Aubrie - Space Pirates would definitely be a crowd pleaser! ;-j

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  4. Nothing is worse than reading your own book and not liking it. If it doesn't come from the heart, you will feel that. Keep writing the way you do.

    CD

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  5. I agree - and think it's possible to write to a balance of both. Of course, we need to write what interests us or are passionate about, but really, if there's no market for it, I don't see the point if you are trying to be published.

    My goal is publication so I definitely consider the market before I choose a story idea to pursue.

    In the end, there's nothing wrong with writing to either - what moves you or the market but it's sure a bonus if you can do both.

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  6. Thoughtful post and it's a topic always worth considering. I'd have to say I veer toward writing from my heart. And then I hope for an audience. It may be backwards but it's the only way that works for me.

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  7. I agree with you. I think you can write your own story, but be aware of the market at the same time. If we want to publish, I think we kind of have to do this :)

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  8. This is a great post! I just did a post about this on The Literary Lab last week because I had seen so many other posts about it lately. I liked what one person said about it not having to be one or the other. That's always a comforting thought. Since I have gone the way of self-publishing one of my books, I've learned a lot about marketability and writing from the heart without anyone telling me what to change or how to change. It has been a great challenge.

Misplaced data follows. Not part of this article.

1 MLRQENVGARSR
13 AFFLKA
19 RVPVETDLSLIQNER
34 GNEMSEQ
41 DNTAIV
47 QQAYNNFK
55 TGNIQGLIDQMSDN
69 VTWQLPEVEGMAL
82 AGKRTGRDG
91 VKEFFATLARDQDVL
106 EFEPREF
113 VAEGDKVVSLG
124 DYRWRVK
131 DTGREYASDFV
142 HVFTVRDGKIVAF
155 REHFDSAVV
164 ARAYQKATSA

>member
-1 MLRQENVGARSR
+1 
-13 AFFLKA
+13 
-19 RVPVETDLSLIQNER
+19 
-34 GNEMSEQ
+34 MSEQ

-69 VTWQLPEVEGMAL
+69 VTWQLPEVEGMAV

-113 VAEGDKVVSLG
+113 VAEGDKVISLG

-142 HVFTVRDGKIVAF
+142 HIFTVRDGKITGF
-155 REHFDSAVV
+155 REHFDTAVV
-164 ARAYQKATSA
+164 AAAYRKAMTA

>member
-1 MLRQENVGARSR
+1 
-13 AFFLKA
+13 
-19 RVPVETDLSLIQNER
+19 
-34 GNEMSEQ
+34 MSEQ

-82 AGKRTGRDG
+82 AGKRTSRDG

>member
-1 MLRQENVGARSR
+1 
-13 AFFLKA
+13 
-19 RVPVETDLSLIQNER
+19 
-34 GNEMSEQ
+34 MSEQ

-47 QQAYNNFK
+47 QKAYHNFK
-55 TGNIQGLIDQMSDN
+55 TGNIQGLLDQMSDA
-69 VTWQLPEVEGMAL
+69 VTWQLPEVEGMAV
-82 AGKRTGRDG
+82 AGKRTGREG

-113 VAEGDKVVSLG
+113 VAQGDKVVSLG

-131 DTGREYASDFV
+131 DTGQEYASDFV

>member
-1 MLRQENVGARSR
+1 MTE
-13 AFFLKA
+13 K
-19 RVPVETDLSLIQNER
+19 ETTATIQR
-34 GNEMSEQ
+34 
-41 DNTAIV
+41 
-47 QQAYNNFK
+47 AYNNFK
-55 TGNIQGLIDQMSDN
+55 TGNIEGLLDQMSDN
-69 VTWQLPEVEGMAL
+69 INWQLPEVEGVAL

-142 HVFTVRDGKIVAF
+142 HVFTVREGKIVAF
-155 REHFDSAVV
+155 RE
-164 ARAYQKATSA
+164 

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  9. If you buy that shirt you are so going to have to take a picture and post it on your blog!!
    I love the idea of writing for tweens to love reading the novel and not having to endure it--very eloquently put. Excellent post!

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  10. Everything you said about writing from the heart and also for the market is right on target with my own feelings. Great post!

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  11. My story, I believe, was given to me from the Good Lord above. It free flowed so easily and soon beacme a trilogy. I can't really take any credit for it.

    Stephen Tremp

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  12. My story, I believe, was given to me from the Good Lord above. It free flowed so easily and soon beacme a trilogy. I can't really take any credit for it.

    Stephen Tremp

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  13. I write from the heart then tweak it for market. I want a paycheck and I don't think there's anything wrong with that. :) Just because you tweak it to make it more marketable does not mean you have to make it stink. It can still be great work and it has to be for a sale. Yes?

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  14. I love that there are so many different point of views and approaches to writing :-)

    Thanks for all the comments!